Serena Williams fined $17K for U.S. Open argument
Tennis champion Serena Williams was fined $17,000 following her controversial U.S. Open loss to Japanese tennis player Naomi Osaka Saturday — and sports professions and fans, including tennis legend Billie Jean King, were quick to point out the double standard on display in how Williams was treated.
Osaka’s win came as Williams was given a game penalty and multiple code violations by chair umpire Carlos Ramos. Williams was initially penalized for what Ramos deemed to be a coaching violation when her longtime coach Patrick Mouratoglou made a motion from the player’s box. She was then subsequently penalized for smashing her tennis racket onto the court and for verbal abuse after arguing with Ramos, telling him, “You stole a point from me and you are a thief.”
“If he gives me a thumbs up, he’s telling me to come on,” Williams told Ramos after the coaching violation, as quoted by the Washington Post. “We don’t have any code, and I know that you don’t know that and I understand why you may have thought that was coaching, but I’m telling you it’s not. I don’t cheat to win, I’d rather lose.”
The penalties ultimately resulted in the tournament referee’s office issuing three fines of $10,000 for verbal abuse, $4,000 for the coaching warning and $3,000 for breaking her racket, the Associated Press reported. The charges will be deducted from Williams’ $1.85 million in prize money as the tournament’s runner-up.
Following the match, King congratulated Osaka on Twitter for her win, but also noted that “several things went very wrong” during the match — including the double standard on display with Williams’ violations.
“Several things went very wrong during the @usopen Women’s Finals today,” King wrote on Twitter. “Coaching on every point should be allowed in tennis. It isn’t, and as a result, a player was penalized for the actions of her coach. This should not happen.”
“When a woman is emotional, she’s ‘hysterical’ and she’s penalized for it,” King added in a subsequent tweet. “When a man does the same, he’s ‘outspoken’ & and there are no repercussions. Thank you, @serenawilliams, for calling out this double standard. More voices are needed to do the same.”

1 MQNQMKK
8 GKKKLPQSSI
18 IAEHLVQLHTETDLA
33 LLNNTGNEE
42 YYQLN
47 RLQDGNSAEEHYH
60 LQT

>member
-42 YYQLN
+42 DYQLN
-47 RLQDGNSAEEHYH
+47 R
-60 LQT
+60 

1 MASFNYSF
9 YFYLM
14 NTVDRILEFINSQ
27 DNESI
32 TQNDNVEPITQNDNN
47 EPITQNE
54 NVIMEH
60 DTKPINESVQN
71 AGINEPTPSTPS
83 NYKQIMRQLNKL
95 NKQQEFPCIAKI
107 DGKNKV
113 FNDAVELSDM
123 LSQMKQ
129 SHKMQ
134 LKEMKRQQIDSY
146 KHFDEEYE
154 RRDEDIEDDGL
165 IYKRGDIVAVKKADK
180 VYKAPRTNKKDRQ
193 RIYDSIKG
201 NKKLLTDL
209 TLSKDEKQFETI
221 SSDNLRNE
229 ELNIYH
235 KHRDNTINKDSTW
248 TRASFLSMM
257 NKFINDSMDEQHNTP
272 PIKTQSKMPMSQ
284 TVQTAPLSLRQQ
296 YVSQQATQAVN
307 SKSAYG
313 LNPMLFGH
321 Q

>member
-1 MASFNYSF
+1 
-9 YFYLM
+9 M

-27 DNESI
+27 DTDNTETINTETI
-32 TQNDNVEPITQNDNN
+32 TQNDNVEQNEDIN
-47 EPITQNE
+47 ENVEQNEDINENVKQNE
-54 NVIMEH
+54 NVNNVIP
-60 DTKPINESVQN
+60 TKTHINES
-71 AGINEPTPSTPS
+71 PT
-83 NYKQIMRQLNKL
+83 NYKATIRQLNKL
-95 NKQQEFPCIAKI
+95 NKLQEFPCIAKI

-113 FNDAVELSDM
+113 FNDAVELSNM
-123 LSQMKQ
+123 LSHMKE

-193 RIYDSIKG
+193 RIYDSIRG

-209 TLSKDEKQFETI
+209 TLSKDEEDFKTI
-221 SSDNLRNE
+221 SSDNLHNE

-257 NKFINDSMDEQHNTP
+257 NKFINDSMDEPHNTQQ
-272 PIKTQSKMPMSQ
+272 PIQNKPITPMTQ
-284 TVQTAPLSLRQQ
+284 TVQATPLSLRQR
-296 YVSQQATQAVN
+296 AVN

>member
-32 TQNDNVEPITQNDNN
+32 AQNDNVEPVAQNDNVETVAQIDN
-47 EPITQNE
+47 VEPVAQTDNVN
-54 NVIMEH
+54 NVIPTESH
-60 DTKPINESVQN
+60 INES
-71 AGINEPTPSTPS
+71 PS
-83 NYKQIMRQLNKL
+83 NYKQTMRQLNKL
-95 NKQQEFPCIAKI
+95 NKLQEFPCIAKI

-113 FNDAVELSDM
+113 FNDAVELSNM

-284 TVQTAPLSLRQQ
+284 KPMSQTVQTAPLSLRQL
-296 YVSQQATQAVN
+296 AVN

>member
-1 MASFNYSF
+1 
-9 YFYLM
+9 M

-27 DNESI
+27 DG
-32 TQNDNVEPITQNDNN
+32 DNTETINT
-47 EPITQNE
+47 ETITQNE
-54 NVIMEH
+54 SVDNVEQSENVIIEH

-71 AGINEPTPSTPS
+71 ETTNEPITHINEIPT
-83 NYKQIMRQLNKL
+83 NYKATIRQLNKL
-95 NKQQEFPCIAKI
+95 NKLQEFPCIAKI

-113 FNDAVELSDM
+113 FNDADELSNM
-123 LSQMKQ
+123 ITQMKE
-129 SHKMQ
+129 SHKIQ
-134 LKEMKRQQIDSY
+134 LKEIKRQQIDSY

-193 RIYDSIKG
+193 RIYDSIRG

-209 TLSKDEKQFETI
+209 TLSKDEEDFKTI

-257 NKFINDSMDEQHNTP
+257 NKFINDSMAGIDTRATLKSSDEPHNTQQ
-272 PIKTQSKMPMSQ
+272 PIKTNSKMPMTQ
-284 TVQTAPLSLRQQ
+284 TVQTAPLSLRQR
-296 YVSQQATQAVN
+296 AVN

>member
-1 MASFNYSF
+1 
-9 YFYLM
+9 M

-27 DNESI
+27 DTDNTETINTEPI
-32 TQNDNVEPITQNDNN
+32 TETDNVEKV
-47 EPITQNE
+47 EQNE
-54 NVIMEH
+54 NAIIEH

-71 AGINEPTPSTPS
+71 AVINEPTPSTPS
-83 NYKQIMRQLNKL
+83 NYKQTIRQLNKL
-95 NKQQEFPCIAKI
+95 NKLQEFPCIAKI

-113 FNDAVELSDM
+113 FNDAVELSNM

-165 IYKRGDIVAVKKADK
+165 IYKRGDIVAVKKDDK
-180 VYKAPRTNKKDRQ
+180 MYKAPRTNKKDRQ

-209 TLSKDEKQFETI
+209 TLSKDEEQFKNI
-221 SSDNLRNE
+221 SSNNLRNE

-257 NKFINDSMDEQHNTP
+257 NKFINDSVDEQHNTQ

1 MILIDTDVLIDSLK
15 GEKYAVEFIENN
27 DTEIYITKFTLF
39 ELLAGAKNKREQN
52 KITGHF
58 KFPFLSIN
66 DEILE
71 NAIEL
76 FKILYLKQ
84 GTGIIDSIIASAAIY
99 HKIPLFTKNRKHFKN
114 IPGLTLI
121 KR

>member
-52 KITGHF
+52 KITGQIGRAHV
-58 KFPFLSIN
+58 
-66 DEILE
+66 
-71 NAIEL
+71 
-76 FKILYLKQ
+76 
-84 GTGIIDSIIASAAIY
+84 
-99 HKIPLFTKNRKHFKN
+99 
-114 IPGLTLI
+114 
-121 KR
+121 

King has long been a crusader for gender equality in tennis, including pay equality for men’s and women’s tennis games. In 1973, King took on male tennis player Bobby Riggs, who believed women’s tennis to be inferior to men’s, playing against him in a game deemed the “Battle of the Sexes” — and winning.
The tennis legend’s charge of a double standard was echoed by many following the U.S. Open game, as the sports world and other figures called out Ramos’ seemingly unfair behavior. Williams’ herself pointed the biased treatment out during the game, saying about her penalties, “There’s a lot of men out here that have said a lot of things and because they’re a man, that doesn’t happen to them.”
“Serena is right: Men players get away with far more abusive language to chair umpires and it seems like every player’s coach signals from the box without getting called for it,” sports journalist Skip Bayless noted on Twitter, though he added he’s “not sure Serena would’ve survived against sensational Naomi Osaka” even without the penalties.
Illinois State Rep. Juliana Stratton wrote on Twitter that Williams’ treatment “will resonate with women everywhere—especially women of color.”
“Too often, when we speak up, we are penalized,” Stratton noted.
Others had a more forgiving take on Ramos’ calls; after first calling Ramos’ decisions “the worst refereeing I have ever seen,” tennis player Andy Roddick followed up on Twitter, writing, “Common sense should’ve prevailed in my opinion. He’s within his power to make that call.”
“I’ve seen an umpire borderline coach a player up, and another dock a game for being called a thief in same tourney,” Roddick continued. “There needs to be some continuity in the future.”
Despite Ramos’ treatment, Williams was praised for her composure following the match, as she celebrated Osaka’s first Grand Slam win. The 20-year-old tennis player became the first Japanese woman to win a Grand Slam title with Saturday’s victory.
“What Serena did on the podium today showed a great deal of class and sportsmanship,” U.S. Tennis Association president Katrina Adams said in a statement. “This was Naomi’s moment, and Serena wanted her to be able to enjoy it. That was a class move from a true champion.”
“[Williams] is an inspiration to me, personally, and a credit to our sport, win or lose,” Adams added. “I know that she was frustrated about the way the match played out, but the way she stepped up after the final and gave full credit to Naomi for a match well-played speaks volumes about who she is.”